How to turn bad therapy into good therapy

Paula is off at the Couple’s Conference this week (see our earlier blog if you don’t know what that is) so I thought it was a good time for me (Nic) to confess.  Sometimes I  do bad therapy  – I make mistakes and do things that are not good for the client.   Yet I am frequently encouraging my clients to be tolerant of their own mistakes, to learn how to turn “crap into compost”.

So while I don’t like getting it wrong, over the years I have got more compassionate with myself about it.   I have realised that it’s OK to be human as a therapist. We all make mistakes. We:

  • Miss important cues
  • Follow the wrong lead
  • Misunderstand what clients say
  • Over-estimate a client’s reslience
  • Over-estimate a client’s fragility
  • Allow a client to dominate OR avoid
  • React out of our own issues (project)
  • Let our fear of being seen as a bad therapist run our responses etc etc

When I do these sorts of things, as well as taking them to supervision and trying to improve my practice, I try to focus on how to turn it into a useful experience for my clients. Situations such as this, can, in the long run, prove to be good therapy for them. Handled right, dealing with a mistake can model for clients that

  • ruptures in the relationship can be healed
  • people can take responsibility for their errors without justifying, minimising or blaming
  • it’s possible to make a mistake and still be credible, strong, useful
  • they can be angry and stay in relationship
  • their opinion, thoughts and feelings matter

In writing this blog I have tried to organise my thinking into some guidelines for dealing with mistakes. This is a first attempt at this so I would be interested to hear what you think about them and if you have other suggestions. Much of it is the sort of thing I try and teach clients about apologising and taking responsibility with in their intimate relationships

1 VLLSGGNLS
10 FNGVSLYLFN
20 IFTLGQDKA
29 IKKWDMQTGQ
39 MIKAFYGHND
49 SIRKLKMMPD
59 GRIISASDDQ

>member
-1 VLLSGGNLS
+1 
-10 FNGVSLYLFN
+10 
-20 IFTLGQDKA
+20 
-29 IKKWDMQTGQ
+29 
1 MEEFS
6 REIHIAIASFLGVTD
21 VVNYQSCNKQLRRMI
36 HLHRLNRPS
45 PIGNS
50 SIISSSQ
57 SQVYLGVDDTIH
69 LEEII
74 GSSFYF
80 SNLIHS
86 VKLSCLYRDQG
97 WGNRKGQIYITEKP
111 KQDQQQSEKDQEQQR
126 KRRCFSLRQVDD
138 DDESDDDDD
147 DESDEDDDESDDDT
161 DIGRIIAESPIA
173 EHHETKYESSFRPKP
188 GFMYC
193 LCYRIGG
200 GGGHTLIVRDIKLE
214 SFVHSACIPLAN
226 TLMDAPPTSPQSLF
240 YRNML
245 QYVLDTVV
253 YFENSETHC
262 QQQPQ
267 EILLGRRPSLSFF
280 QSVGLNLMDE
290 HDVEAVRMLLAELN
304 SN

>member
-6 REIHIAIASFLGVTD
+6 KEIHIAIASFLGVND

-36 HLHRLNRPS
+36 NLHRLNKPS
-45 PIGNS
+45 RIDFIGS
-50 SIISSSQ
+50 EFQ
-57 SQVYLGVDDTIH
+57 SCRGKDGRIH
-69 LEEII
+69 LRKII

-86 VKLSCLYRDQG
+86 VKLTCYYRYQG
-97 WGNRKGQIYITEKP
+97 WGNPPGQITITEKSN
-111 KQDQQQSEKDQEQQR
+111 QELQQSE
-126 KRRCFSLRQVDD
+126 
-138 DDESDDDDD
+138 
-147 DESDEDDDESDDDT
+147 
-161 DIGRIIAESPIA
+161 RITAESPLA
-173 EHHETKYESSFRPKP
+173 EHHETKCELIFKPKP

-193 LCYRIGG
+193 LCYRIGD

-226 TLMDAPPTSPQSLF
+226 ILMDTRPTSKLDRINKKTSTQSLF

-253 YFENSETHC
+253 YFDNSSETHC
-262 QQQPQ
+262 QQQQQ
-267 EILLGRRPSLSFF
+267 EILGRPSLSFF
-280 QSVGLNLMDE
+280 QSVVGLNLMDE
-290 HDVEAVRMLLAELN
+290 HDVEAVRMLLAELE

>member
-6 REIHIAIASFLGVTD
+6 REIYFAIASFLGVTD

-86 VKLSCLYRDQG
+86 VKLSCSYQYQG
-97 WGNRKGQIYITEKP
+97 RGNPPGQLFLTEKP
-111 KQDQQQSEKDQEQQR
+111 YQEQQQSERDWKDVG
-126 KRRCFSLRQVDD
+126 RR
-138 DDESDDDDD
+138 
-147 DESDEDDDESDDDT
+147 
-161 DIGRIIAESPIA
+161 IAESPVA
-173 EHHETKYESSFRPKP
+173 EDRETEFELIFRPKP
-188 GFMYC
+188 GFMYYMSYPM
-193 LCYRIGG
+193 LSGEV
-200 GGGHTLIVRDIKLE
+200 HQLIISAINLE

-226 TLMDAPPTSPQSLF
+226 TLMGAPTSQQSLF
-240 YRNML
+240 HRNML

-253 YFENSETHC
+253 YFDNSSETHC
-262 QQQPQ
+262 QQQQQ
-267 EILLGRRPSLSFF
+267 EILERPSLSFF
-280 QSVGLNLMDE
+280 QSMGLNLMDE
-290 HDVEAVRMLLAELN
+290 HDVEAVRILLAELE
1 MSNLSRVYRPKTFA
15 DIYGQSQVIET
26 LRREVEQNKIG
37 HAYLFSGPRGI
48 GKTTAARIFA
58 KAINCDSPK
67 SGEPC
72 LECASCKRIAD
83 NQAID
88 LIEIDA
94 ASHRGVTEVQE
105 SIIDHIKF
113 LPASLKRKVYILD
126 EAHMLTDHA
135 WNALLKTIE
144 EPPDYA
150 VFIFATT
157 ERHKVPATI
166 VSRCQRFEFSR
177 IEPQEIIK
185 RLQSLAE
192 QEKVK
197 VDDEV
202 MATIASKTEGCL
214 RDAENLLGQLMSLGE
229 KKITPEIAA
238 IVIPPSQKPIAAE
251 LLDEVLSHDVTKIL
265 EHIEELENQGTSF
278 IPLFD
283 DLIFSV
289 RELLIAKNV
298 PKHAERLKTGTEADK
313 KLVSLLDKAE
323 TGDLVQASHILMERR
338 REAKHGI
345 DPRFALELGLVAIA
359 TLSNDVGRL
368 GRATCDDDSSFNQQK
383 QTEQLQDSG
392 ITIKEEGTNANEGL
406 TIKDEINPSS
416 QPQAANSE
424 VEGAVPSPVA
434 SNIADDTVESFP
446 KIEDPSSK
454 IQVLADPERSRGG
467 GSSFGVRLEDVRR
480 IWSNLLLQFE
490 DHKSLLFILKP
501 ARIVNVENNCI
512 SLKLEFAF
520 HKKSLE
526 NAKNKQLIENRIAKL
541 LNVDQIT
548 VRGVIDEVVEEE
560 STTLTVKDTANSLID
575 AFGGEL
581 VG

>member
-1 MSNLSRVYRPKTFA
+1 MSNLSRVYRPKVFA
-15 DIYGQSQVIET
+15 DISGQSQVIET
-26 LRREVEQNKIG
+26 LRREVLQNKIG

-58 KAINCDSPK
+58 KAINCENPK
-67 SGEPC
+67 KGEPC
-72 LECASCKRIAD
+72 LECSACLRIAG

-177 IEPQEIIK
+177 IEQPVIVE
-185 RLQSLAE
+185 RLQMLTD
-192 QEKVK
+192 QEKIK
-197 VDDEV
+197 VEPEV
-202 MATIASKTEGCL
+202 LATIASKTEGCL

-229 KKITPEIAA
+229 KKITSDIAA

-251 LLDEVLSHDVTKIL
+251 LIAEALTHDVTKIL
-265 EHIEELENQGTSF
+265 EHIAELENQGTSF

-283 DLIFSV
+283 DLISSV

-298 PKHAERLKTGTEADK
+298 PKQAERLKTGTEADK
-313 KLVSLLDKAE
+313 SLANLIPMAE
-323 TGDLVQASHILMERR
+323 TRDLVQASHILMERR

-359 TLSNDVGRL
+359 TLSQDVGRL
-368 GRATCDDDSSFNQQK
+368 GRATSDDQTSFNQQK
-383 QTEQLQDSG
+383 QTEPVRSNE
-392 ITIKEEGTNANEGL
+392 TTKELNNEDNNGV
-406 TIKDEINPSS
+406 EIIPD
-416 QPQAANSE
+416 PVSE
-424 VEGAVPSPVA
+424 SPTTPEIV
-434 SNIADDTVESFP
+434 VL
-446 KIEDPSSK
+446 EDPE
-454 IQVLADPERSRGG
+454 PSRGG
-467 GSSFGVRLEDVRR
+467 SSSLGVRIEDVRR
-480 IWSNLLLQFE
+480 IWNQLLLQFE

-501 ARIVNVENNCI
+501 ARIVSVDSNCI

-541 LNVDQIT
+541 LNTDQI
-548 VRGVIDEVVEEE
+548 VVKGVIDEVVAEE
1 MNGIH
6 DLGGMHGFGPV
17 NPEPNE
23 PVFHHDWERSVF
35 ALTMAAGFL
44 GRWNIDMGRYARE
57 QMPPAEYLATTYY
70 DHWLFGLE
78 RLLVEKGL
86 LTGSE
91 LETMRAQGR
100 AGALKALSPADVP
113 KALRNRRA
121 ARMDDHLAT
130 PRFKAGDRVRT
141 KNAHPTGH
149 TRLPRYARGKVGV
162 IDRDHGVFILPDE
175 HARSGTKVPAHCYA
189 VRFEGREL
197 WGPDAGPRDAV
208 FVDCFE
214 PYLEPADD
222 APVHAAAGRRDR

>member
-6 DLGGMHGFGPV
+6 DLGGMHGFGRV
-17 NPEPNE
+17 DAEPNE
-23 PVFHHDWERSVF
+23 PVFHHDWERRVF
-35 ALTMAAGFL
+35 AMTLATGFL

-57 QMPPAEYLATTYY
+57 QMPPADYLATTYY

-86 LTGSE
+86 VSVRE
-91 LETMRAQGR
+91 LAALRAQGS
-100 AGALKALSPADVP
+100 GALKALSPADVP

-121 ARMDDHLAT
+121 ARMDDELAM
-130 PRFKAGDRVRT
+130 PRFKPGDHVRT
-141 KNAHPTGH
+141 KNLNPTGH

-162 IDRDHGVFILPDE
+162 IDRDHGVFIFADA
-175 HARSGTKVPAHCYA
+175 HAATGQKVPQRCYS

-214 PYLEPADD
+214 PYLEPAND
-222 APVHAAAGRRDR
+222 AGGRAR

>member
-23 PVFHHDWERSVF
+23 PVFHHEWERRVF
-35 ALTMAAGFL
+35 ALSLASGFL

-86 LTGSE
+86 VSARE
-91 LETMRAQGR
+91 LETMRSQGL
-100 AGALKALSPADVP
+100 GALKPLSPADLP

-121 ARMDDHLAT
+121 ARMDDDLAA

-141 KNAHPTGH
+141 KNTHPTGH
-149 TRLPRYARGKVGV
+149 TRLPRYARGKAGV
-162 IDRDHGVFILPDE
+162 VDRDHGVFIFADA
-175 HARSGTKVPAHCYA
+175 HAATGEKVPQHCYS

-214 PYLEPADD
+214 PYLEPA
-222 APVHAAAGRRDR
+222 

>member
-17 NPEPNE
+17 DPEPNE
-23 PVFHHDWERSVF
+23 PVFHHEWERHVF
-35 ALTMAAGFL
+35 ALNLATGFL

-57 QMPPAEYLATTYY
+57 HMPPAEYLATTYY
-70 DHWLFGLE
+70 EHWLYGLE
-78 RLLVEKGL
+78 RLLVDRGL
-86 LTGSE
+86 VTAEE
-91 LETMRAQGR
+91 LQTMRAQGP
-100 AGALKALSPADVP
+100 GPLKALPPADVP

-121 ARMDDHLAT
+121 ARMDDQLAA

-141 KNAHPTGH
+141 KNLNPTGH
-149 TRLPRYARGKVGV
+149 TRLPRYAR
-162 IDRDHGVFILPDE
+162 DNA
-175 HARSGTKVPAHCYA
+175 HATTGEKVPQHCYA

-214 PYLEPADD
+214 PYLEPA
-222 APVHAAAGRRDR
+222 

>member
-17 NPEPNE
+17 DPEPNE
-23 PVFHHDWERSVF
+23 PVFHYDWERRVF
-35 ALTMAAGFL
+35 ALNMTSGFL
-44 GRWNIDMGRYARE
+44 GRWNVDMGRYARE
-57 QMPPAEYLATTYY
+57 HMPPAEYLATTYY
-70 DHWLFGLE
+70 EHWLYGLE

1. Admit the mistake as soon as possible – in the session at the time if you can. If you aren’t aware of it till after the session (e.g. when writing your notes) then, if you think it’s serious, contact the client by phone or email to apologise. Otherwise acknowledge it at the beginning of the next session.
  2. If you aren’t aware of it until your client points it out – stay focused on the therapeutic relationship. At some point you will have to make a decision about whether the client’s concern is accurate (i.e. you made a mistake) or inaccurate (i.e. they are deflecting, projecting etc…), but that is secondary to listening to them and treating their experience as valid. Acknowledge (reflect) how they feel and what it means to them. This is not the same as agreeing you made a mistake. (Depending on the sophistication of the client and where we are up to in therapy I may make the direct comparision with the Inquirer role)
  3. If you don’t immediately agree it was a mistake, ask for time to reflect – put it on the agenda for the beginning of the next session (again – I may point out that they can also do this in their relationship when their partner raises a problem or complaint). Stress that this is because you consider it an important issue and don’t want to give an unconsidered response.
  4. At what ever point you realise you have made a mistake – apologise without qualifying or explaining. Thank them for taking the risk of pointing it out to you and/or being willing to hang in there with you
  5. Make it really clear that they have done the right thing, something that is helpful to you and them
  6. Encourage them to keep giving you feedback (you can use Scott Millar’s ORS and SRS – if you are not familiar with them you can read about them here )
  7. Check in with them in the next session how you are going in the area where you had problems – normalise talking about it

What do you do when you’ve made a mistake?? We’d love to hear

We are planning a one day workshop for later in the year on dealing with mistakes and challenges – watch this space!

Nic Beets